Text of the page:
Sunday, October 27, 2013

What's So Funny? by Tim Conway with Jane Scovell

Funny. This book is funny.

You've seen him on The Carol Burnett Show and in McHale's Navy. You know he's funny on TV but what is he like at home?

Conway shares his life with us. He had an Irish dad and a Romanian mother and grew up in a small town in Ohio. Being a friend of his dad's was dangerous (let's see, a broom handle in the eye, a hand shut in a car door, and more). Conway's stories about his parents will have you laughing out loud.

And then he went to school. Being the smallest in the class, he used humor in defense. He wanted to be a jockey. An English teacher who gave him the courage to express himself. College at Bowling Green where he started doing comedy sketches. A two year hitch in the Army after graduation (using a fluorescent bulb for a rifle – you have to read the book). During this time he decided to become a professional comedian. He and a friend debuted in a Seattle club and lasted two shows before getting the boot. Back home he got a job writing comedy for a radio show in Cleveland. He began doing his life's work – making people laugh. Then came local TV, seen by Rose Marie (in Cleveland for an interview). She took reels back to Hollywood … and in September of 1960, Toma Conway was on his way to Hollywood and Steve Allen. Then Carol Burnett.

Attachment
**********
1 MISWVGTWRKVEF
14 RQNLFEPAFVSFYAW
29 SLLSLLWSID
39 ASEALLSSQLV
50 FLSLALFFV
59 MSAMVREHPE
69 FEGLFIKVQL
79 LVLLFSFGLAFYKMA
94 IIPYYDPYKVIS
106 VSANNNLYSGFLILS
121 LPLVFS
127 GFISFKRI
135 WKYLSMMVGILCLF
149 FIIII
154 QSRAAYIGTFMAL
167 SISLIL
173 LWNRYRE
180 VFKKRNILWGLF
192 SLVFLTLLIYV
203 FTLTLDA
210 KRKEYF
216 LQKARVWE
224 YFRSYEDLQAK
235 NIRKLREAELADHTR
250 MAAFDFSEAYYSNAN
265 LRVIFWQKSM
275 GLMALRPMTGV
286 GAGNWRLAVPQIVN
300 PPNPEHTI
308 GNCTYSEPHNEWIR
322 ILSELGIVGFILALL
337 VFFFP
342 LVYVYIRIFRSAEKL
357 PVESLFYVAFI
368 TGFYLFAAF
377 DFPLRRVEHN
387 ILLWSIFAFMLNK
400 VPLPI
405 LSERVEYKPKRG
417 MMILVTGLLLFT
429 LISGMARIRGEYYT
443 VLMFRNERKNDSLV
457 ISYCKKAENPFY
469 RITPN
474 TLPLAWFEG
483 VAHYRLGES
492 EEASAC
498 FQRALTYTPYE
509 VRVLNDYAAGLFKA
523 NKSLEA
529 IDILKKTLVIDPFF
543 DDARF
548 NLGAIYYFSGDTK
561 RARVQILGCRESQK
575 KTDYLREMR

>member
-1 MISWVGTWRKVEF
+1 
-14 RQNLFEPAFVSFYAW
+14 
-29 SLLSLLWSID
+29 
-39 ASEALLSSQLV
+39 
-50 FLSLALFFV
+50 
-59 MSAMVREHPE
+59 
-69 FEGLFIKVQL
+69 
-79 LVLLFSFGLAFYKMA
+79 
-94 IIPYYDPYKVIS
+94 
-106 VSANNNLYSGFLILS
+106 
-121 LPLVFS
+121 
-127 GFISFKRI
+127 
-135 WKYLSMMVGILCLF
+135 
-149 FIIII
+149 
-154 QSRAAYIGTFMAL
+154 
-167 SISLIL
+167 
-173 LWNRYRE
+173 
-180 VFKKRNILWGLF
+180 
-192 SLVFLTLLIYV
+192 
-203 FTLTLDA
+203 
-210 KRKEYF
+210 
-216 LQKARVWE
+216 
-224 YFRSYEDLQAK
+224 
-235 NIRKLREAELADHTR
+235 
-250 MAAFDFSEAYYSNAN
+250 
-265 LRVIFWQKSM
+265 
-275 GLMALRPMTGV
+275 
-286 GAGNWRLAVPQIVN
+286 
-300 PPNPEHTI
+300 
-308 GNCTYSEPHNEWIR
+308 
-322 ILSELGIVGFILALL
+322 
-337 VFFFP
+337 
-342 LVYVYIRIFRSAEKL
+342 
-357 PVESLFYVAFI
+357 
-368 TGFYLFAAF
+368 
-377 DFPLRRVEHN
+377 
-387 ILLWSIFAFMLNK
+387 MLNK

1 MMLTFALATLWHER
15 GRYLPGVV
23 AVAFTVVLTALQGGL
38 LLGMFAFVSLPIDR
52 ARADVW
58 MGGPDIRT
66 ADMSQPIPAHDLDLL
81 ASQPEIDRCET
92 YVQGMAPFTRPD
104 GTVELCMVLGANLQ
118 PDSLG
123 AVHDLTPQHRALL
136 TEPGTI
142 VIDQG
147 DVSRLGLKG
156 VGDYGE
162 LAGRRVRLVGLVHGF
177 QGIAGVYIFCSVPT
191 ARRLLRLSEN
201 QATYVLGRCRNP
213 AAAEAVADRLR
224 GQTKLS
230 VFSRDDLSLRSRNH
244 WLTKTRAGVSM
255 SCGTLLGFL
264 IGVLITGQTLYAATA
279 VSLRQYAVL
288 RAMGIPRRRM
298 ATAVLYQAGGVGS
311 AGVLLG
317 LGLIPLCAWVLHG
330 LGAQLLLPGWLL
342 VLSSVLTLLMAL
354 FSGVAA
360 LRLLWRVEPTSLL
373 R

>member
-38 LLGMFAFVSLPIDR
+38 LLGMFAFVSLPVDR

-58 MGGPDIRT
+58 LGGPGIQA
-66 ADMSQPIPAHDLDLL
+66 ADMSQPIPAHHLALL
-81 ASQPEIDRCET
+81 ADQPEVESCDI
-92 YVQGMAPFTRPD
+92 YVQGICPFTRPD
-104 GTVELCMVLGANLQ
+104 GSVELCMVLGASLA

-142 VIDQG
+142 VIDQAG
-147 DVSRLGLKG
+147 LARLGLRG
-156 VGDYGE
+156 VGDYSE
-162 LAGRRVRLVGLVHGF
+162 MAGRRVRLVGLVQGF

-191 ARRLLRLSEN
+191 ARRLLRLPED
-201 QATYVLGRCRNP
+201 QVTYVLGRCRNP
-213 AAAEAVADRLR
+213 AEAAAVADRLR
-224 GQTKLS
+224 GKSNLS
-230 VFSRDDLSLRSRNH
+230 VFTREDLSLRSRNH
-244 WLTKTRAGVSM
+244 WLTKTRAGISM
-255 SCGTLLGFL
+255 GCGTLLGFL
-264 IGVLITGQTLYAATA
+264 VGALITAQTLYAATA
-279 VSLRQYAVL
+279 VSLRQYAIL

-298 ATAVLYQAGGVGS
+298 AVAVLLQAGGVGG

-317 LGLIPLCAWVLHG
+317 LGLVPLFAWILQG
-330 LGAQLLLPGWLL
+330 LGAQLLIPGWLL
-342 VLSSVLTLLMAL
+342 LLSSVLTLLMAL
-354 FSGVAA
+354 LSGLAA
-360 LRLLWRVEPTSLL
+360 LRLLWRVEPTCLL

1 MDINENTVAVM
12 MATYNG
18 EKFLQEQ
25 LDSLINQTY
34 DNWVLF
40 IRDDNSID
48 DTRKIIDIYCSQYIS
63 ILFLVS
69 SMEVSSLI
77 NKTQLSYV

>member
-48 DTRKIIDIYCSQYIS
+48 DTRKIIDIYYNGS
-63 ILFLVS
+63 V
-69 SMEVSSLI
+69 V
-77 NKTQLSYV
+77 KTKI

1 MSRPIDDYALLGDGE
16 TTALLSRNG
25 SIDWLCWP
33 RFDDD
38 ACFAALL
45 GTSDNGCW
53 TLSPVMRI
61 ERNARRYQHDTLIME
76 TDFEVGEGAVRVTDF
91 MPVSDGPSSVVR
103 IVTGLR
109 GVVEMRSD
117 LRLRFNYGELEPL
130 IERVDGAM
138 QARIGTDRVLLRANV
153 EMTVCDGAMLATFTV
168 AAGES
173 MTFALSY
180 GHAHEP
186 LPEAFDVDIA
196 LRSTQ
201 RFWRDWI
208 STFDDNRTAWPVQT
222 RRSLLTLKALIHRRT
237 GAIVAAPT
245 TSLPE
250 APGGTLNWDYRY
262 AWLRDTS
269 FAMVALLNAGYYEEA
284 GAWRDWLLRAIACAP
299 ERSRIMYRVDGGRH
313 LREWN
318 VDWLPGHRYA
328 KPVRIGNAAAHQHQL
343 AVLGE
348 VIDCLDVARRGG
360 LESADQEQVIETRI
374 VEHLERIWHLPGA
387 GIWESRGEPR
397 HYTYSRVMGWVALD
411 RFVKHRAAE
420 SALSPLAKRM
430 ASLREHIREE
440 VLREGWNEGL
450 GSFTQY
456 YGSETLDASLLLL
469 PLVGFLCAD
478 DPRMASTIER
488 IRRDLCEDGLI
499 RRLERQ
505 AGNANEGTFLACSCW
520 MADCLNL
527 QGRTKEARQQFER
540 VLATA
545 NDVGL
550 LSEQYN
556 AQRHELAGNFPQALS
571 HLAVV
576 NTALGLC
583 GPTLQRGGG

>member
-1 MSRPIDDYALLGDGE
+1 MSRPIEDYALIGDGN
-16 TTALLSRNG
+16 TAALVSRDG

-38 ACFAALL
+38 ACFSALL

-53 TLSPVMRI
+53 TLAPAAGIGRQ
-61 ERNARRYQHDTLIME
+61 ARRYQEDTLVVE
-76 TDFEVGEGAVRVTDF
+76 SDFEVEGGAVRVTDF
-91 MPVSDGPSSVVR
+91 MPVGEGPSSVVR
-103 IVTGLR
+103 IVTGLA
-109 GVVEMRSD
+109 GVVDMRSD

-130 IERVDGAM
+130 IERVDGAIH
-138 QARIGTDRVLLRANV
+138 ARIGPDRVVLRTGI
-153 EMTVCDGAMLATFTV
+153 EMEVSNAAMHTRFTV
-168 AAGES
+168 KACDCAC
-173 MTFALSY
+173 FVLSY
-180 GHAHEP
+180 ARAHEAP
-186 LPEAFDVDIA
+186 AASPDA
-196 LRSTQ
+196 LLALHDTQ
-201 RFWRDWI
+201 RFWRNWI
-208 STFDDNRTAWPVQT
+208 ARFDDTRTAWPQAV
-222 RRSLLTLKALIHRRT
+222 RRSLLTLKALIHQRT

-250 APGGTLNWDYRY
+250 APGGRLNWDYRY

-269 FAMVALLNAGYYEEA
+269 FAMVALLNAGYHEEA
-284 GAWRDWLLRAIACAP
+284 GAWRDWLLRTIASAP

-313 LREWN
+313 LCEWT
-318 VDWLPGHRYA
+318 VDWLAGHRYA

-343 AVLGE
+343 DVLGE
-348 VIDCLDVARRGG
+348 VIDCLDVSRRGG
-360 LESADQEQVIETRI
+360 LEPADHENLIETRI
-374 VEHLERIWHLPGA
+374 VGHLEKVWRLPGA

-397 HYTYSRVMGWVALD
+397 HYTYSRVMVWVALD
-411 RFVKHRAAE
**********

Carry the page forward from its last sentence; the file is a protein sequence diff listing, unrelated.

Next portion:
There were some surprises too, like Conway being in “legitimate” summer stock theater and writing some plays himself. He's also quite a family man, enjoying his kids and grand-kids too.

In reminiscing about early television, Conway writes, “I miss watching those worry-free television programs, the kind you could view with the whole family without hearing foul language or seeing too much violence or too much skin.” (230) Me too. Thanks, Tim, for being a part of TV's golden years.

Conway never stops being Conway. Some of the pranks he's pulled, well, you've just got to read the book. Thanks for making us laugh, Tim – back then on TV and today in your book.

Tim Conway, well, by his own admission, he doesn't have a serious thought in his head.
Jane Scovell has coauthored several books and has contributed to many articles for many publications. She lives in New York City.

Howard Books (an imprint of Simon and Schuster), 247 pages. You can read an excerpt from the book at the publisher's product page.

I received a complimentary copy of this book from the publisher for the purpose of this review.
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